All except one tried playfully to bite the woman’s hand, wiggly things that they were. No, the last was a quiet one. A female, she looked at the customer and rubbed up against her. The customer remarked that the cats looked kind of different, what kind were they?
The owner told her that these were Javanese cats and that like their Siamese ancestors are from the Orient and known for their special coloring. These kittens were a tawny color, with dark points on the ears, nose and paws. Their short fur lacks the downy undercoat of most cats; it won’t tangle and doesn’t have to be groomed as often. Most are quite playful, vocal cats.
The owner further pointed out that a pet owner must get the house ready for a cat, much like you must baby-proof a house before letting little ones in it. Glass things on shelves will need to be put away or secured; bowls of potpourri as well as some houseplants could be poisonous if eaten. Cats can and will jump up on counters and bookshelves and climb drapery – all in the name of exploration. They are a curious bunch and you are just as likely to find your cat sleeping on the top of the bookshelf as on the windowsill. Kittens especially, will play with just about anything, so you must take care when bringing one home.
Berani heard all the talking, wuuaa wuaaah, wahh wuahh wuah. It sounded like just so much noise to her. She met the customer’s eyes and somehow knew that this was her person. Meow. Her one. She used her paws to grab the woman‘s thumb while she purred her content as the woman stroked her back. Berani rubbed her head against the woman’s chin, love me, love me! Meow meow, she said to her. Take me home, take me. Meow.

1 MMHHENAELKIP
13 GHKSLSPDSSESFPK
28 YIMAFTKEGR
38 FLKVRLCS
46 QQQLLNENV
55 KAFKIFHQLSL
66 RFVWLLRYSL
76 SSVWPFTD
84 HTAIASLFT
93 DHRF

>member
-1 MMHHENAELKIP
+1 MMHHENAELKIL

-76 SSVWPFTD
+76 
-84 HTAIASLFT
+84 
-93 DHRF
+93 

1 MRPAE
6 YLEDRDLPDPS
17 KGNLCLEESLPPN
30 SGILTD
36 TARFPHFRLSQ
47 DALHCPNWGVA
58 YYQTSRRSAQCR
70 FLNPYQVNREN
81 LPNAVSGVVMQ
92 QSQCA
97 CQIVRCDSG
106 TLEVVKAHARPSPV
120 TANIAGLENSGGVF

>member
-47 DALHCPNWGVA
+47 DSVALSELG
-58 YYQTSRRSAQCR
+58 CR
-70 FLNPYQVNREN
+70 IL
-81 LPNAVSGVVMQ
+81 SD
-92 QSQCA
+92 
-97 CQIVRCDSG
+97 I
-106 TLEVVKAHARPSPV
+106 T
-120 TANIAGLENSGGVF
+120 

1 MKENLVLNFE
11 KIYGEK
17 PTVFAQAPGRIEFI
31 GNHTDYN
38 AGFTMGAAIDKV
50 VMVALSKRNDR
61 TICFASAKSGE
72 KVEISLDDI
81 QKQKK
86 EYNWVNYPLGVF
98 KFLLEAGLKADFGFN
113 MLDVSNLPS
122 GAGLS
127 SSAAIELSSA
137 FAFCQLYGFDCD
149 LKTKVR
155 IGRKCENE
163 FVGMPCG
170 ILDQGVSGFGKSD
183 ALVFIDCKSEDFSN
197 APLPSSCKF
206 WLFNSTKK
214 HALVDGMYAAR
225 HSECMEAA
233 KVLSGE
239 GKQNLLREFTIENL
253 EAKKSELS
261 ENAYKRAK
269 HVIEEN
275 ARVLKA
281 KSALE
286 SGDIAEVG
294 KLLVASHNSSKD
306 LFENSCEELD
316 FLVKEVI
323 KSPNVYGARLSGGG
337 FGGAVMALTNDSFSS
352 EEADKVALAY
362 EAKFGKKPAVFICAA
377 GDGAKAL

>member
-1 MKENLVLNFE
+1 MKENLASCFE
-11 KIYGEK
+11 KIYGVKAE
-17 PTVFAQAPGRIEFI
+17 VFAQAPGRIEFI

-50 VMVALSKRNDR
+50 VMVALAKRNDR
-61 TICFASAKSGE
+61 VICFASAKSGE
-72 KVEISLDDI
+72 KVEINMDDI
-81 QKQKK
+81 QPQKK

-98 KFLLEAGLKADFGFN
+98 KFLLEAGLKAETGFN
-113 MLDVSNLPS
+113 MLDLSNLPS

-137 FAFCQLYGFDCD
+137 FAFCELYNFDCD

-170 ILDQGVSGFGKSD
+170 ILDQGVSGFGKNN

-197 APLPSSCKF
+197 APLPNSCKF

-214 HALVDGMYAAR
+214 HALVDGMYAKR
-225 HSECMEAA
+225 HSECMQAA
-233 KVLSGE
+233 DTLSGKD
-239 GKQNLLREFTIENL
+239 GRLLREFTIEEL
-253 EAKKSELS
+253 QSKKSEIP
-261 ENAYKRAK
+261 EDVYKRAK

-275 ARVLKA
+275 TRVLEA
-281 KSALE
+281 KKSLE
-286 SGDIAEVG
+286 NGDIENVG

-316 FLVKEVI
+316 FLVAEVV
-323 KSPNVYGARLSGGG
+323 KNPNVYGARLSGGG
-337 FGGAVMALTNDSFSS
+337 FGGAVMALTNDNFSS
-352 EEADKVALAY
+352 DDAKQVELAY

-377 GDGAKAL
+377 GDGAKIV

While the customer fell in love with Berani, the owner gathered the necessary items. Cat pan, kitty litter, kitten food, vitamins and flea powder. She was happy; she had sold a rat and a kitten in one day, both going to good homes. When you added all the accessories, it was a good morning for the store too. She made sure the customer knew, that if Berani was too much to handle the shopkeeper would take her back, no questions asked. The store owner was truly interested in the welfare of her animals.
Into a cardboard box with holes went Berani. She was not pleased with this development and cried out, meowing over and over. The woman took her back out of the box to pet her, asking could she carry her out, did she have to be in the box? The shopkeeper smiled and said she could do as she liked, but that if something scared the kitten she could jump down and run away, getting hurt in the process. Sometimes being a responsible pet owner means doing things they don’t like – for their own good. Back into the box went Berani. She meowed and said goodbye to her littermates, the hamsters, gerbils and snakes. She was off to a new life, a home of her own, new things to see and do. She was about to leave the pet store, the only home she had ever known but Berani was ready for the new adventures; her name after all does mean “brave” in the Indonesian language.